- Star Wars Radio Dramas: Inverted by Leia after the escape from Tatooine in Return of the Jedi. She goes to her quarters on the Millenium Falcon to take off the metal bikini, saying that she's going to "put on something more durable". Han then asks her if she's going to "just throw it away," and her response is "we'll see."
- George Carlin, in his book Brain Droppings, actually inverted this.
"When a masochist brings someone home from the bar, does he say, 'Excuse me a moment, I'm going into slip into something uncomfortable?'"
- In One Touch of Venus, Savory propositions Venus with the line, "Why don't we slip into something comfortable — like my den?" She respectfully declines.
- In Vampire: The Masquerade Bloodlines, Deb of Night uses this phrase in one of her radio shows. The twist is, however, that we never see Deb in person, only hear her voice, so we can only imagine what she looks like... In fact, a few people have suggested that she's actually a Nosferatu.
- Parodied by Evelynn, Agony's Embrace in League of Legends, a sadistic lust demon who uses the lure of her gorgeous, mostly-naked body to draw people in before brutally torturing them to death. One of the lines she says when recalling isn't all that subtle.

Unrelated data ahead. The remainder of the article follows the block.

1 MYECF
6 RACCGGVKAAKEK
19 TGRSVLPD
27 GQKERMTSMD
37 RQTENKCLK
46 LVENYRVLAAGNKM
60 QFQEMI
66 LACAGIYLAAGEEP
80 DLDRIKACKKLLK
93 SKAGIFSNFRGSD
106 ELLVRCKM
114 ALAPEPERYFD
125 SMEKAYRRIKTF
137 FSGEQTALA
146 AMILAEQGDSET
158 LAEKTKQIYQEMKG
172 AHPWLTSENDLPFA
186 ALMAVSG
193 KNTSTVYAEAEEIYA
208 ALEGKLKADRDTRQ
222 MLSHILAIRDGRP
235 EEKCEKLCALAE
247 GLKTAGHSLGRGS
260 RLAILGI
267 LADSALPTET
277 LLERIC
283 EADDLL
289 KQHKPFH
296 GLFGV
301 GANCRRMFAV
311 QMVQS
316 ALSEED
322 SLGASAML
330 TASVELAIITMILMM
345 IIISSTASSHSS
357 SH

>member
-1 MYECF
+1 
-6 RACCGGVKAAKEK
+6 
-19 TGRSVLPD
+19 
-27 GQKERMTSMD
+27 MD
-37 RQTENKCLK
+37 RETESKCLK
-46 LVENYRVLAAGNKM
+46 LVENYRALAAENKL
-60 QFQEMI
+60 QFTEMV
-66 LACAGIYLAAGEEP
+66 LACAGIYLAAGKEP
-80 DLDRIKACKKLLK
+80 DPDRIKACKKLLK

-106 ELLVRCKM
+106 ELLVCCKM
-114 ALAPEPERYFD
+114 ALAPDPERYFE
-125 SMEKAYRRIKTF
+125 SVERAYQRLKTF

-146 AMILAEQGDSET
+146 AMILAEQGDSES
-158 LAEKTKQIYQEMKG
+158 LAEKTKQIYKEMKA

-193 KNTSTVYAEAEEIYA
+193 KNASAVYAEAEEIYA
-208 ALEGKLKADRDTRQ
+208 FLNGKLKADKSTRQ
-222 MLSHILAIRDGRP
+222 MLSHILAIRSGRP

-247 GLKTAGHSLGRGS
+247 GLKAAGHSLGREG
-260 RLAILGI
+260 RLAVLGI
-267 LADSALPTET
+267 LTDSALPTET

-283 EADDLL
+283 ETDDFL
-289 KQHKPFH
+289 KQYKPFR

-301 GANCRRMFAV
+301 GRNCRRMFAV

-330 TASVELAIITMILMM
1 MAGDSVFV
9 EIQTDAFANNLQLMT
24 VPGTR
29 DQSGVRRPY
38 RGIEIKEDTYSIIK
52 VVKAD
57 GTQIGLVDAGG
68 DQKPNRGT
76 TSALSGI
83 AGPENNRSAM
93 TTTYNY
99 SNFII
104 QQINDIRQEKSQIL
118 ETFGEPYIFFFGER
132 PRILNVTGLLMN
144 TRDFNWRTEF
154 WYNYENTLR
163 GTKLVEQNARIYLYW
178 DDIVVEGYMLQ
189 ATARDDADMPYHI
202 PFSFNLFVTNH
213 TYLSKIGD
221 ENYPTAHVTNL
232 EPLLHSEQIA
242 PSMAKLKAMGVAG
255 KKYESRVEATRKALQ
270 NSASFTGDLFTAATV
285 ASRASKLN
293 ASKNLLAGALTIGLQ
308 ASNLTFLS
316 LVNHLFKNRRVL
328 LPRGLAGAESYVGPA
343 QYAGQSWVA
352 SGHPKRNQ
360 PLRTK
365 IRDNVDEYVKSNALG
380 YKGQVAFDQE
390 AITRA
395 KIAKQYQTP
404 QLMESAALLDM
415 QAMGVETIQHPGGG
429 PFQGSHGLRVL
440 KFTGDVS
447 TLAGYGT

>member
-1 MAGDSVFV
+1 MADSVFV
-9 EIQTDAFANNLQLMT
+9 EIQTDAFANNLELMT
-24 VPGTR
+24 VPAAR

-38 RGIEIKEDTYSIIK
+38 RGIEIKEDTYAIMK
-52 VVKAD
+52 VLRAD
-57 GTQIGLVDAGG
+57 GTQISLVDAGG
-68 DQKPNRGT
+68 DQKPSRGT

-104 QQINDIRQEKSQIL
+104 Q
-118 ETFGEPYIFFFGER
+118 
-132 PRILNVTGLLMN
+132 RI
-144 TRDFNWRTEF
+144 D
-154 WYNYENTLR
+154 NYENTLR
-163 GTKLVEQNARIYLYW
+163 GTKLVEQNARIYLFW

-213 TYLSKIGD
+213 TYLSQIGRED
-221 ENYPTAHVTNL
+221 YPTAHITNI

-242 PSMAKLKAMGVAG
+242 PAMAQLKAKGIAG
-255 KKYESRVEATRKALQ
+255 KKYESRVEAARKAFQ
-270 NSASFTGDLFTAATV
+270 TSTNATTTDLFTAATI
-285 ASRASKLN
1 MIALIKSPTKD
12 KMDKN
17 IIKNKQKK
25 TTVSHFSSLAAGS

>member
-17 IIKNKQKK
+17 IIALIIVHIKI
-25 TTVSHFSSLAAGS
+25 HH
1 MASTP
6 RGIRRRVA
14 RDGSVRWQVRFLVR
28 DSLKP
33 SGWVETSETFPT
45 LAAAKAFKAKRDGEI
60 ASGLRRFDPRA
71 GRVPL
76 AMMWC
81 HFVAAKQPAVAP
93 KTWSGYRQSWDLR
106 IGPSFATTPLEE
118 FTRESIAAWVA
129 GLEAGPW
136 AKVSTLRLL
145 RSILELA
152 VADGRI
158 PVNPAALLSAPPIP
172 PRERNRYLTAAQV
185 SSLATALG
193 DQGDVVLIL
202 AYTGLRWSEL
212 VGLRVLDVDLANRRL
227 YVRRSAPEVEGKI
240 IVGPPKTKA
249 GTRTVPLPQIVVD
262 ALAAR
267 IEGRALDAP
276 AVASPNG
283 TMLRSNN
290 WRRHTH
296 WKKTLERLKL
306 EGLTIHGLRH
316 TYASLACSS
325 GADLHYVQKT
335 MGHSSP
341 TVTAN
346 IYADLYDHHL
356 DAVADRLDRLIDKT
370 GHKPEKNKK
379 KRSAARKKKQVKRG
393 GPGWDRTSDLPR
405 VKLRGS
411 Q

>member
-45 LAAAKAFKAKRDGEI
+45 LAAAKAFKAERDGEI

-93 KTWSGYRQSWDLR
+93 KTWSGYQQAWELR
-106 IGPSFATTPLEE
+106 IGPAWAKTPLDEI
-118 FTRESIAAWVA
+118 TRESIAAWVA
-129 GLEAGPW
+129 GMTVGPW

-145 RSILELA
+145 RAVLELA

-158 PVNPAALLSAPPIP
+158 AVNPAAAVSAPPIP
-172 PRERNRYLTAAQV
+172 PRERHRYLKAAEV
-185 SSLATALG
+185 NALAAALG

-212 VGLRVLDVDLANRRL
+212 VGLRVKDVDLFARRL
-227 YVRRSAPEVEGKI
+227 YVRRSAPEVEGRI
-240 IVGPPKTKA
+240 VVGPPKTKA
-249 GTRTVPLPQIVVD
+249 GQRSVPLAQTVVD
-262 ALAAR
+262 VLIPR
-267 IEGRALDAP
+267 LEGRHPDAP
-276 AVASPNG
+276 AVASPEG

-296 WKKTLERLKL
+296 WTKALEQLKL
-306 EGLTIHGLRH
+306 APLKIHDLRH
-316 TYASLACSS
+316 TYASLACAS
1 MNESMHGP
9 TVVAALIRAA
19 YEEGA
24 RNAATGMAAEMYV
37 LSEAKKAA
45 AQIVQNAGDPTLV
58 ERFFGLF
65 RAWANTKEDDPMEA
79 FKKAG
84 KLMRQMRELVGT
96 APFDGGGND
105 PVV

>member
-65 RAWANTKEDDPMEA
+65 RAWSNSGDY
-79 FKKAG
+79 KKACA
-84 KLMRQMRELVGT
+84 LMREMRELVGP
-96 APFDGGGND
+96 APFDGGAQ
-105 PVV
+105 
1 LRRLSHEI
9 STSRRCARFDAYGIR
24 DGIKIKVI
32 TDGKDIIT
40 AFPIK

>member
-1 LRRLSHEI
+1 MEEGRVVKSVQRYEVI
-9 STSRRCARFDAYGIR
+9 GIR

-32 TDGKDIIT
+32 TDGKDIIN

Mind if I slip into something a little more... painful?
- Batman: The Animated Series episode "Harlequinade": Harley Quinn takes Batman back to the Joker's last hideout to look for clues. Once there, she says, "Have a look around while I slip into something more comfortable," and changes out of her Arkham jumpsuit and into her regular costume.
- Gargoyles, "Leader of the Pack". After breaking The Pack out of prison, Xanatos starts distributing their costumes, suggesting they may want to slip into something more comfortable.
- Alluded to in, of all things, Gerry Anderson's New Captain Scarlet. Destiny Angel states that she intends to "take a shower and slip into something more comfortable" after a particularly rough mission. Whether this was an intentional Lampshade Hanging of the questionably practical nature of the form-fitting spandex flight suits the Angels wear in the remake, or just more Ship Tease between Destiny and Scarlet is not clear.
- Invoking Groucho Marx, Bugs Bunny would quip "I hope you won't mind while I slip out of these wet things and into a dry martini."